Happy Independence Day to all my American friends! I hope you’re having a great day full of grilling, fireworks, and American pride.
Last year, I wrote and defended my senior thesis, which explored the question of how to juggle loyalties to one’s state, country, home, and religion. Despite not being much of the poli-sci type, I enjoyed this topic because it’s something I’ve struggled with in my own life. As a second-generation Hispanic-American and dual citizen, I’d never thought much about the United States as part of my identity. I identified much more with my home state rather than my two countries. Was that wrong? Should I call myself a patriot? What does it mean to be a patriot? It took me hours upon hours of reading and writing to come up with a stab at an answer, but if you want to hear about that, you can ask me in comments.
For now, I’d like to share some of my favorite article-length sources that I used. What better way to celebrate the Fourth of July by engaging with moral philosophy in a country that allows us to do so?
1. “Big patriotism is poisoning America” by Bonnie Kristian
This 2017 opinion piece for The Week is what inspired me to write my thesis. Kristian presents a compelling model for “small” patriotism, built on concrete love of neighbor and home, instead of “big” patriotism, which depends on blind submission to a behemoth state. She points out that a patriot shouldn’t love her country because it’s the best–she should love it because it’s hers. A gloriously sane article. Short, readable, with Lord of the Rings references!
Small patriotism loves one’s neighborhood for one’s home, and one’s city because it holds the neighborhood, and one’s state, region, and country as the city’s host. Big patriotism is a top-down phenomenon, anchored in the self-declared glory of government and the idolatrous liturgies of civil religion.
2. “Patriotism” by Igor Primoratz, from the Stanford Encyclopedia of Philosophy
This entry of the SEP is a nice overview of historical thought on patriotism, as well as the multiple types of patriotism visible today. Primoratz summarizes the views of the leading contemporary moral philosophers who discuss patriotism so you can get a good idea of what each believes without wading through entire books. If you want a measured, rational look at all varieties of patriotism, this is your best and shortest source.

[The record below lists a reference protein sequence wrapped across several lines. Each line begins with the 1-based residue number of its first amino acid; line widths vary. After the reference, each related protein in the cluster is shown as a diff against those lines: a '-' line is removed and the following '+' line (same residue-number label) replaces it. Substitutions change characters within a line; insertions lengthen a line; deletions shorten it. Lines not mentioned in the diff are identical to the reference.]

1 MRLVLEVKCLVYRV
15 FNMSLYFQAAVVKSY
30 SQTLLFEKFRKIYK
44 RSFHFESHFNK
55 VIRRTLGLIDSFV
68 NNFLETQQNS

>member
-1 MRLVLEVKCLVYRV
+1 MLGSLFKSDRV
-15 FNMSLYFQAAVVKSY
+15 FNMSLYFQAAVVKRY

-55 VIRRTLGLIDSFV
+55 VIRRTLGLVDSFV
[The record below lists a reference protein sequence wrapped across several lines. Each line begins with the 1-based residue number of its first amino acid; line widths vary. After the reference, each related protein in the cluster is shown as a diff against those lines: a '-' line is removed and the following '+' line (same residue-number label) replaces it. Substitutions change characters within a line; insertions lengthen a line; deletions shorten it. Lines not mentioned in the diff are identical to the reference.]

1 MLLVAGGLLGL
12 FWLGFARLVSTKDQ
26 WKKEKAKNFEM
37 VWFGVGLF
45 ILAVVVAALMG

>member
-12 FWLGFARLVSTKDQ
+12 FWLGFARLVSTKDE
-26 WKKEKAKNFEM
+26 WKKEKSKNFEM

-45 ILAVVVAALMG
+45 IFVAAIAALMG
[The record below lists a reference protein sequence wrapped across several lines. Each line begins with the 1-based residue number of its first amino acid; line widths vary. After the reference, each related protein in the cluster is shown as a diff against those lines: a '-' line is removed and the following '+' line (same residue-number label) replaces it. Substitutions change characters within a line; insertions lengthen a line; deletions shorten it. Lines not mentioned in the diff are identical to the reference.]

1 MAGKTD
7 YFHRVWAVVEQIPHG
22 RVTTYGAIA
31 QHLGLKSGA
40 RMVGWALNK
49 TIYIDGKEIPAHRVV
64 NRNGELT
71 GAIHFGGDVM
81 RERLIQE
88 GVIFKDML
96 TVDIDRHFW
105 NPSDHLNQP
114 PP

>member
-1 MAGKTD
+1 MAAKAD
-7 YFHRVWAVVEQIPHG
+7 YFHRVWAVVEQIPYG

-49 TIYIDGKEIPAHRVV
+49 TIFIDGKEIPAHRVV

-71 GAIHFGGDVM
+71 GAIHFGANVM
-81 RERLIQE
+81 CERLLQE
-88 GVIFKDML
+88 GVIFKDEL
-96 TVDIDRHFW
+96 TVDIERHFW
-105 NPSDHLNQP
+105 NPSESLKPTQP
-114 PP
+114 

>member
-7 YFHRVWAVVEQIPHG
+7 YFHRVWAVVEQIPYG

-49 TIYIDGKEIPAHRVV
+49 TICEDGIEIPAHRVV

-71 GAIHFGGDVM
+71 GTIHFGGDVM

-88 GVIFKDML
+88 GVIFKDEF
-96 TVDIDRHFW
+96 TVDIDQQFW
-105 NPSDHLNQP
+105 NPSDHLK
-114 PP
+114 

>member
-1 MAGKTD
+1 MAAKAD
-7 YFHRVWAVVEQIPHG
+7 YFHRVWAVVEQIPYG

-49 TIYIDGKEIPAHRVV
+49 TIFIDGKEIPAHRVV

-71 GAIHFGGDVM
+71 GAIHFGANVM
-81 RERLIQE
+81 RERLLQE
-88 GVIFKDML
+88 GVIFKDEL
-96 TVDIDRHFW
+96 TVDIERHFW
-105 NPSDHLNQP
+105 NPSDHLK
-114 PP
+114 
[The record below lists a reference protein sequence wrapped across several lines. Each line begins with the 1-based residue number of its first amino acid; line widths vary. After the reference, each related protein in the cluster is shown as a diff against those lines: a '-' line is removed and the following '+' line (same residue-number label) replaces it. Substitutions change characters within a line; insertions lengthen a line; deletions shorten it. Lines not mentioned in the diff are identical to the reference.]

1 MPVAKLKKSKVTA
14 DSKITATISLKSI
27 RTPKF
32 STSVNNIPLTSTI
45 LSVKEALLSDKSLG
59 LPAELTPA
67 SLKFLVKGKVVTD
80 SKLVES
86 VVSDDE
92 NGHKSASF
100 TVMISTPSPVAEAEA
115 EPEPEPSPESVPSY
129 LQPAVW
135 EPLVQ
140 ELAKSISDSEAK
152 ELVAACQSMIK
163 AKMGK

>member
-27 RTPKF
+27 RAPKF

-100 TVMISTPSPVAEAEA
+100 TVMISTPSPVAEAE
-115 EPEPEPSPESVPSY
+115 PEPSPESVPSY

Accordingly, patriotism can be defined as love of one’s country, identification with it, and special concern for its well-being and that of compatriots.
3. “Patriotism, or Peace?” by Leo Tolstoy
It’s only right to include the most famous anti-patriotism article in our discussion. Even if you don’t agree with Tolstoy (and I don’t), it’s important to read his words nonetheless. That’s what moral philosophy is all about: dialectic and listening. Tolstoy definitely has some valid critiques of the hypocrisy of war-mongerers who claim to be patriots.
Patriotism cannot be good. Why is it that people do not call egotism good? This may be asserted more easily, because egotism is a natural sentiment, with which a man is born, while patriotism is an unnatural sentiment, which is artificially instilled in him.
4. “Is Patriotism a Virtue?” by Alasdair MacIntyre
Warning: this is very long, so unless you have a lot of time, don’t try to read the whole thing. But even just reading the first few pages is worthwhile. MacIntyre’s classic 1984 discussion of patriotism is referenced in practically every article you read about patriotism these days, so it’s worth being familiar with it. His definition of a country, or patria, is easily the best one I’ve encountered, and he deals with the topic very thoroughly. His stance is that patriotism belongs at the crux of morality because all ethical systems develop in the context of a community, so loyalty to that community is a prerequisite for morality. (I’d argue that the community in question doesn’t need to be a country, but that’s beside the point.)
…The nation [is] conceived as a project, a project somehow or other brought to birth in the past and carried on so that a morally distinctive community was brought into being…the patriot is committed to… a particular way of linking a past which has conferred a distinctive moral and political identity upon him or her with a future for the project… which it is his or her responsibility to bring into being.
What do you think? How do you approach patriotism? What reading have you done about this topic? Let me know in comments!